Ring out, wild bells, to the wild sky,
The flying cloud, the frosty light:
The year is dying in the night;
Ring out, wild bells, and let him die.
from In Memorium
by Lord Alfred Tennyson
It seems to be becoming a ritual for me to go out just before the New Year and make a few images and this year, just like last, I found myself in Chicago doing just that.
What I was trying to capture with this image was the sense of duality on Wacker Drive. Lower Wacker Drive has always fascinated me and has shown up in several of my other images in various forms, but as I was crossing this bridge I noticed the opening that allowed me to see both lower and upper Wacker Drive, so I composed this image which shows a night scene above ground with colorful incandescent lighting and the city lights reflecting off the fast moving clouds above, and the even warmer sodium vapor light spilling out the opening below.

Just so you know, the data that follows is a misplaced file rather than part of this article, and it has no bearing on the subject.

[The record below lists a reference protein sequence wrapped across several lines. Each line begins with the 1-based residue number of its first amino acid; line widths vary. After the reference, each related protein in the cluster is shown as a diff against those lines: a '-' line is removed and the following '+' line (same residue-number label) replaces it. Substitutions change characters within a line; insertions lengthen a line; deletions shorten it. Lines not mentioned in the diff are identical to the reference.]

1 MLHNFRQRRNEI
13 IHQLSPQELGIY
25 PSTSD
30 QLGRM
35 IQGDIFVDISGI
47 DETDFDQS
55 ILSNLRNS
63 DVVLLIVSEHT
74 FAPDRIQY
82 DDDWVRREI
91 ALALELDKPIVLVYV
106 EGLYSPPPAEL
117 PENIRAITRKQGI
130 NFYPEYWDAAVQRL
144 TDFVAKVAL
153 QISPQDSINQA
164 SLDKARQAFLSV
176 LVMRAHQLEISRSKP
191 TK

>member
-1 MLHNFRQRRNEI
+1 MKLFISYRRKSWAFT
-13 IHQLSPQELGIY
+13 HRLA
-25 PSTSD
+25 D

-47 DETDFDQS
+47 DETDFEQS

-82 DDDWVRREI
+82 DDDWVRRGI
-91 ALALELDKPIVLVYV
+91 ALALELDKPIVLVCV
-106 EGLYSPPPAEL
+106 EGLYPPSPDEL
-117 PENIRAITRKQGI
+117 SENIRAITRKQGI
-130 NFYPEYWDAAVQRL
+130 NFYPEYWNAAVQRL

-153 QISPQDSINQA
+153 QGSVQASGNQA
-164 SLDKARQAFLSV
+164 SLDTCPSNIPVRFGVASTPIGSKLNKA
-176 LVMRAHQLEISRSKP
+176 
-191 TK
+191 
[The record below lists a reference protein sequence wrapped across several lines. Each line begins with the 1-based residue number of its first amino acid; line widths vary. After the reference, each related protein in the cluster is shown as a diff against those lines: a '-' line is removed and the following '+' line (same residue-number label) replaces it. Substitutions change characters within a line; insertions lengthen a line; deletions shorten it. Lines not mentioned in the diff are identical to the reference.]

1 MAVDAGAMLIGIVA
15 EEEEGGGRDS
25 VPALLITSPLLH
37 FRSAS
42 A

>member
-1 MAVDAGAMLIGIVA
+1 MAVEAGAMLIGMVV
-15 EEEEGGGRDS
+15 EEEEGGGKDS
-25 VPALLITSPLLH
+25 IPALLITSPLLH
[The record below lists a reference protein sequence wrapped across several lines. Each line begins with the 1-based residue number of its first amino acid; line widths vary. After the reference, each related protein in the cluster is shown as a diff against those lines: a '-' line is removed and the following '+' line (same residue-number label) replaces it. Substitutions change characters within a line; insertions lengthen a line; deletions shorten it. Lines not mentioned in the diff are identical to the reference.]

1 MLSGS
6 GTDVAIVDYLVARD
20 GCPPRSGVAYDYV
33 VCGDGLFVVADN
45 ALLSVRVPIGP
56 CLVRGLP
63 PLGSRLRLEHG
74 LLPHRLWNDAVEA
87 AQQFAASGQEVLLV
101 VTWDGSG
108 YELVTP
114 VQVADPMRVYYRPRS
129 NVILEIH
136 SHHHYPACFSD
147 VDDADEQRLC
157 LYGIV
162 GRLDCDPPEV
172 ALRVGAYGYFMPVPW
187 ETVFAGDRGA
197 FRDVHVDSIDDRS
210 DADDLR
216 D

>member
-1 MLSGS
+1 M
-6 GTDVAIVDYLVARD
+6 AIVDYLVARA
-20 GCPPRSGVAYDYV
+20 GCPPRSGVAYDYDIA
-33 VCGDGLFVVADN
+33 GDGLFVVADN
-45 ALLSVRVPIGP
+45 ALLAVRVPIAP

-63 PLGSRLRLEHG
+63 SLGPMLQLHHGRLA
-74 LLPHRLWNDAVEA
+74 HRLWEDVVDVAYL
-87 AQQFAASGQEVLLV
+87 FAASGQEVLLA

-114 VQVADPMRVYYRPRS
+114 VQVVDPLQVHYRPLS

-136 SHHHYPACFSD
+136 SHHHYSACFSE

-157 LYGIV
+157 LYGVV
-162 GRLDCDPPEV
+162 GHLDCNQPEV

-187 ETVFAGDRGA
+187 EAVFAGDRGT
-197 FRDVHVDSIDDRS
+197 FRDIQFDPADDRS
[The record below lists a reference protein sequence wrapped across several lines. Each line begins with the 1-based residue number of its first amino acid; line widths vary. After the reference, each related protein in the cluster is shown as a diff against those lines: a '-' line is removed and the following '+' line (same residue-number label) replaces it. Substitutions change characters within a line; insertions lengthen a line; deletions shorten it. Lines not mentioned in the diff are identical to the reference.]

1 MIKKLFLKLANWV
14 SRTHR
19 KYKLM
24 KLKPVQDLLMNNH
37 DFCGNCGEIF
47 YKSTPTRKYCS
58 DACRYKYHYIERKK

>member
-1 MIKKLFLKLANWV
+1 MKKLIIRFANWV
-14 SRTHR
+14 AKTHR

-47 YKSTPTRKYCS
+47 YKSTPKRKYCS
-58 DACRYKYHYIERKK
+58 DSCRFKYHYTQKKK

There is an obvious juxtaposition at that opening also, where the trees and grass are fenced off from the concrete cavern.
From Wacker Drive I drove up north to have drinks and toast the new year with some friends, and on my way home I decided to make my first image of 2011 at the Water Tower on Michigan Ave. for no other reason than I thought it somehow a fitting beginning to a year that holds a lot of hope for so many.
Guangzhou is a big city in southern China just a few hours drive north of Hong Kong. Because I had to wait for my Chinese visa to be issued in HK I had a very limited amount of time in Guangzhou, but the thing that is really striking about the city is the way it is lit up, as though the entire city takes part in a celebration of light when the sun goes down.